In the event of a disaster of this magnitude it is very likely that Zeus would attempt to resolve matters with an all or nothing attack.  We would very likely be the target of such a strike, though there is an outside chance that he makes his move on the Regime, seeking to seize control of the Company directly.

Estimations of that event, how it would go and what could be done about it, are outside of the scope of this document, but I imagine that they’d be grim reading.

I’d be remiss in my duties, however, if I didn’t conclude this report by reiterating the unlikelihood of the Company ever failing in the manner described.  It has operated without interruption since its foundation.  It operates within every nation in the world, tolerated or encouraged by our own Government and by the tyrants who would enslave us.  I believe that we can rely upon it to continue operations into the foreseeable future.

No update this week

Sorry folks, I didn’t quite get my Nano done in November.  It is done now, and this update is about half done, but I think I’m going to get it done this weekend and start rebuilding my buffer instead of rushing it out this week.  TFD will resume story updates on next wednesday, double promise this time!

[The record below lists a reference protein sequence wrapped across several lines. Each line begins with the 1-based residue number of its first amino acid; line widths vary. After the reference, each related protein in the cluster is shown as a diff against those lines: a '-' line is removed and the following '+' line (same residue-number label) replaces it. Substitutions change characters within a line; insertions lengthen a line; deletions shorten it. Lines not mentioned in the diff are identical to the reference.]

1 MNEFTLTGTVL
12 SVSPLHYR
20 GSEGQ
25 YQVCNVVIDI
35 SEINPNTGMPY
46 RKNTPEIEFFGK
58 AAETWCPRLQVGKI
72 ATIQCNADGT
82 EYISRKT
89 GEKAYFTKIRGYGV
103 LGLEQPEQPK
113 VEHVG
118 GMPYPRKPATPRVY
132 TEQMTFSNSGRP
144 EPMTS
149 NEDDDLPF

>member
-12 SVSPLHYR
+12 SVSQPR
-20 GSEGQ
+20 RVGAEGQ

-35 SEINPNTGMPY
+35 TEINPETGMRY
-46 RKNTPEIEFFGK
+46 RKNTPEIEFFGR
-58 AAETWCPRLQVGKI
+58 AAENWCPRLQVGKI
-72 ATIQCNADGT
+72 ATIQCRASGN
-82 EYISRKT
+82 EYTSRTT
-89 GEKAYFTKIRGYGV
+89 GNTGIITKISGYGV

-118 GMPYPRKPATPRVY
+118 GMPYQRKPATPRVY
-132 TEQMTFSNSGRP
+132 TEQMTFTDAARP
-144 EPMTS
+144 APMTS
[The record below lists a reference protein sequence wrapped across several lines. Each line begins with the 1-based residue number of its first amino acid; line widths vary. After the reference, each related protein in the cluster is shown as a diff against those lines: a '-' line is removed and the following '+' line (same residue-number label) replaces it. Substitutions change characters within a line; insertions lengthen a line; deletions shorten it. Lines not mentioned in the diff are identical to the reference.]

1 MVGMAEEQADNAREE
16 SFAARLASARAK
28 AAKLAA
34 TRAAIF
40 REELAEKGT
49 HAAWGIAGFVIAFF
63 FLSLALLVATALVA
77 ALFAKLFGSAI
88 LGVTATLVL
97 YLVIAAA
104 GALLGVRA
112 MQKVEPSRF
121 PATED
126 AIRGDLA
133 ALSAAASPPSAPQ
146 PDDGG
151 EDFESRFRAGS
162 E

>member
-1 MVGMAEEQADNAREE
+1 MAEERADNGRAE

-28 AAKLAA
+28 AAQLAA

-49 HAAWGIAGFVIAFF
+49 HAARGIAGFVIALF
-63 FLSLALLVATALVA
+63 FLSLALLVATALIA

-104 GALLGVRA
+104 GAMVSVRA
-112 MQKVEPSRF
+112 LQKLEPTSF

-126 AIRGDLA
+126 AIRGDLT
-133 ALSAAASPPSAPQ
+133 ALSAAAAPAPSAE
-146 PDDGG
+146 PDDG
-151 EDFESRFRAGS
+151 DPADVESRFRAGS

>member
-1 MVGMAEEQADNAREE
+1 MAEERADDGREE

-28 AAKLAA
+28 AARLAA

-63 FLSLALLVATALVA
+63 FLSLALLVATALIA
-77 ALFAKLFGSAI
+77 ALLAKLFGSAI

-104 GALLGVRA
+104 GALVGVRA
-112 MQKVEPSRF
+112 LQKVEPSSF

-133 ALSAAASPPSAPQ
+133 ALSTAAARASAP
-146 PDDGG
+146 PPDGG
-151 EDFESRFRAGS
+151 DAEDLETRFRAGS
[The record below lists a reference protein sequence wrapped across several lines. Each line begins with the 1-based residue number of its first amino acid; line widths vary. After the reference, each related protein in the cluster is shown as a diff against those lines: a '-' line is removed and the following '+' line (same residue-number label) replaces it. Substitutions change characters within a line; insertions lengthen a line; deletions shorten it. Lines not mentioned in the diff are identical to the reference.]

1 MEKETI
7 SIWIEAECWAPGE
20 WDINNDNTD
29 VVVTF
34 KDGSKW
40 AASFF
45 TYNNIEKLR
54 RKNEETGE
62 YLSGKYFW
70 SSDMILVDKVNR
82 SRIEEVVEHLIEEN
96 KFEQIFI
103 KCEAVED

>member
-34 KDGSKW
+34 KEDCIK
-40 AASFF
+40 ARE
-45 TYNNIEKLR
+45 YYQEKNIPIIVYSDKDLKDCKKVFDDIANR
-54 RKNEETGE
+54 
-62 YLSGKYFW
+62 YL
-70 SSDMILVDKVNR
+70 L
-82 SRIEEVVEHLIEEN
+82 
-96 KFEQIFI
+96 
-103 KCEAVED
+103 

Zilla Watching

Jane, I’ve created a summary of the reserve’s observations of Zilla.  The short version is simply this, she is probably very smart, and we shouldn’t underestimate her just because she is a new worlder.

We first heard of Zilla as the commander of the Pantheon’s forces when we spent time in Legion’s fort.  It says something, in itself, that her name never came up during our time in the Union embassy.  Many warlords would have used her position in order to set their name ringing out across the world, but Zilla has apparently refrained.